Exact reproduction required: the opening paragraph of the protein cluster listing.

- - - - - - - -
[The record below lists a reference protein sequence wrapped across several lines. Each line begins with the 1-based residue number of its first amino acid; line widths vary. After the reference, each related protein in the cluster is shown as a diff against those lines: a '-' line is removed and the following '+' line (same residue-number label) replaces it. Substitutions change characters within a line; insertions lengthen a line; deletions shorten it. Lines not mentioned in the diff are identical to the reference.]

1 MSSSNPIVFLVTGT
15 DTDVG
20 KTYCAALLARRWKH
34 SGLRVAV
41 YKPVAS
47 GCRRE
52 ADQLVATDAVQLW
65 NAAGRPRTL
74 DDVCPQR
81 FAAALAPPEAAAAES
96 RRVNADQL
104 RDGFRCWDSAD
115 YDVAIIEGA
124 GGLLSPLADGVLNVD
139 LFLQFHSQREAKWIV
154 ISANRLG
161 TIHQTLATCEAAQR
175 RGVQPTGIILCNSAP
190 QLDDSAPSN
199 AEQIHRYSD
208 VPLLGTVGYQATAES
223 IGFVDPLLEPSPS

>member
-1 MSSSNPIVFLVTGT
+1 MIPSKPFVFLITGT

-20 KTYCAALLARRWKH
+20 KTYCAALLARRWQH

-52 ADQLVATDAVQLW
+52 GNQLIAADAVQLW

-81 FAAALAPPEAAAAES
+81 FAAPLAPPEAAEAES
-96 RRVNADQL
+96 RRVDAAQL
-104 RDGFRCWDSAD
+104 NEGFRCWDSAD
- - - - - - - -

[The record below lists a reference protein sequence wrapped across several lines. Each line begins with the 1-based residue number of its first amino acid; line widths vary. After the reference, each related protein in the cluster is shown as a diff against those lines: a '-' line is removed and the following '+' line (same residue-number label) replaces it. Substitutions change characters within a line; insertions lengthen a line; deletions shorten it. Lines not mentioned in the diff are identical to the reference.]